‘Not everyone gets the same opportunities’

Bibi Veth

Assistant-professor Marieke Meeuwisse researches diversity and inclusivity in colleges. Two elements that seem to play a significant role in the progress of students are gender and immigration. Meeuwisse wants to bring some more equality into that discrepancy.

TEXT: Dennis Mijnheer

Last year the knowledge-platform Community for Learning and Innovation welcomed a new ambassador: Marieke Meeuwisse. As an assistant professor she is involved with Erasmus School of Social and Behavioural Sciences (ESSB), where her research focusses on diversity and inclusivity in higher education. With that in mind, it’s no surprise that Meeuwisse – who received a doctorate in educational sciences with her dissertation on diversity in higher education – is a recently minted research fellow. It’s as a research fellow that Meeuwisse will conduct research over the coming two years: dedicating one day in the week to looking into the post-graduation careers of different groups of students from various majors within Erasmus University Rotterdam.

Diversity and inclusivity are the common thread that can be found throughout her research. ‘The theme is really alive and well in higher education at the moment. More than that, it’s one of the strategical themes of Erasmus University. We want to educate students in a cosmopolitan context that considers how much has changed because of globalisation and migration,’ says Meeuwisse. ‘The university already has a very heterogenous student population, but if we look at the statistics we have on the progress students make during their time here, it’s apparent that there’s differences along the gender and immigration variables. This can mean that not everyone is getting the same chances to excel within their field of study. It can also mean that the different talents of the students aren’t being acknowledged or utilised to their full potential.’ Meeuwisse wants to change that.

Students with a migration background lag behind

‘More specifically, I will look at equality and inequality amongst the different groups of students. For example, we do see that the numbers of success among students who have a migration background are lower than those of students without a migration background. Same for students who are the first in their family to go to university. They are often unfamiliar with the unspoken rules of academia, and have to figure out everything for themselves. This can be tricky.’

‘Teachers need to do better when it comes to diversity in their classrooms.’

Meeuwisse’s goal isn’t only to do research, but to offer solutions aimed at giving students equal opportunities. This will happenunder the title of the #IBelong project. ‘The innovational element is that we can bring students and teachers together and create a dialogue. Participating teachers will then be trained, as a team, on diversity and inclusivity. The participating students we’ll train in how to build a student-community network, that – we hope – will contribute to a sense of belonging within the university.’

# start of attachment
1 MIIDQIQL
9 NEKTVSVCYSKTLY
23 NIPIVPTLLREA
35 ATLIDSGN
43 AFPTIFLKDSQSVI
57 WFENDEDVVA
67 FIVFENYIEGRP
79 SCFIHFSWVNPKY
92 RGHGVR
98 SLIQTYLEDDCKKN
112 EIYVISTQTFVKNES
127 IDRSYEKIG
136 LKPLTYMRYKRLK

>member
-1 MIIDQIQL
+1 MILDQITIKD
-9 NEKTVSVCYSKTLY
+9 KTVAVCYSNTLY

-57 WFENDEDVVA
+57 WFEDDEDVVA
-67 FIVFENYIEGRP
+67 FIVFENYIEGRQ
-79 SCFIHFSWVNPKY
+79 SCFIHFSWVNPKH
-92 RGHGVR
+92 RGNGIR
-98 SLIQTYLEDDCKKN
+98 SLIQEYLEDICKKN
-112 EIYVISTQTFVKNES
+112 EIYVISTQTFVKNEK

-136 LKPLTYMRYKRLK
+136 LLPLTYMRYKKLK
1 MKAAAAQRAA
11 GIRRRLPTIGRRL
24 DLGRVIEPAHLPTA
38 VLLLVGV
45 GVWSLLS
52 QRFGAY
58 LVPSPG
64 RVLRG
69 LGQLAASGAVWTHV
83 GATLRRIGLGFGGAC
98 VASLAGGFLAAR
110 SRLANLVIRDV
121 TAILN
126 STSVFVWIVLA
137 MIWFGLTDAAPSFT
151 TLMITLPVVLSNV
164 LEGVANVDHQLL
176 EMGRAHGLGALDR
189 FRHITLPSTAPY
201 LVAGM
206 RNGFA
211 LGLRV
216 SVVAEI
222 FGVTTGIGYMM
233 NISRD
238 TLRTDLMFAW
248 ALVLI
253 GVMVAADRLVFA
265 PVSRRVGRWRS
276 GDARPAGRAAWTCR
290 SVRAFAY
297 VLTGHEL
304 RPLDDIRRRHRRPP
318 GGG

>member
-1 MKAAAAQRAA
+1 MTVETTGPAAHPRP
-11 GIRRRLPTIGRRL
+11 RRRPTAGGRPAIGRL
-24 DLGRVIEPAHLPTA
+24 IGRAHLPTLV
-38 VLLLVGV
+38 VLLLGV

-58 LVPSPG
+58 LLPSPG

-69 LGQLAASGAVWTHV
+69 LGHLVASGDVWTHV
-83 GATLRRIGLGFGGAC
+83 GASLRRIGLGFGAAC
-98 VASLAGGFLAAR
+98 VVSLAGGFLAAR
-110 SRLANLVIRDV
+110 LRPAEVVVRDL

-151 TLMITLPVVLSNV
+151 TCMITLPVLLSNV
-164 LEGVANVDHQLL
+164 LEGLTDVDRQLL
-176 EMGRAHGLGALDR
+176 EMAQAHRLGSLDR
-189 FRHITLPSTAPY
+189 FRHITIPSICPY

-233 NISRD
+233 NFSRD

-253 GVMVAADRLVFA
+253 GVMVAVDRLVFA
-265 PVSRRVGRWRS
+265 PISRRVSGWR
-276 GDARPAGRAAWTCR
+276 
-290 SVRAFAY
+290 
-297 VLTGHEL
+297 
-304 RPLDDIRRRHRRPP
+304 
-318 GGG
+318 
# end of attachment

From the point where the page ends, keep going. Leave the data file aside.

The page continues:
Coaching for teachers

Next to her role as Research Fellow, Meeuwisse will also take up position as an ambassador for diversity and inclusivity. ‘What that means is that I will put together a network along with other colleagues who are involved with education and research on the intersection of diversity and inclusivity. The network will function as a tool for knowledge exchange, and its goal will be to improve the quality of education. For example: my background in social sciences and educational sciences will allow me to help and advise people, especially in using relevant theoretical frameworks – or models – when approaching educational/research reform on the theme of diversity and inclusivity.’ Meeuwisse will make use of a coaching space in the new Education Lab on Woudestein campus. Together will Rick Wilff she’ll ge giving short sessions, the so-called “Microlabs”, to teachers who want to specialise in diversity, internalisation, and inclusivity. ‘We’ve developed modules that focus on how you, as a teacher, can help change education in a way that work more for diversity in the classroom. It’s important for teachers to have an open attitude when entering into conversation with students.’

The CEO isn’t always a man

‘We also want to get teachers to do a kind of curriculum scan, where they critically consider their syllabi. The question is: how inclusive is the course? It’s often the case that international students aren’t familiar with certain work forms that are required, like providing an in-depth reflection on behaviour and learning processes. We also got feedback saying that in exams, whenever there’s mention of a CEO, it’s always a man. Even though it could’ve just as well been a woman,’ says Meeuwisse. ‘I want for more awareness amongst teachers. A small change can often go a long way in working with the variety of talents of our students.’

  • NAME: Marieke Meeuwisse (40)
    STUDIED: Psychology (Utrecht University) and Sociology (Erasmus University Rotterdam). Received her doctorate in Educational Sciences at EUR.
    TITLES: Assistant professor pedagogical and educational Sciences (Erasmus School of Social and Behavioural Sciences), Comenius teaching fellow (Comenius Netwerk), coordinator of Erasmus+ Strategical Partnership on diversity and inclusivity in higher education (#Ibelong). Research fellowship with the Community for Learning and Innovation (CLI).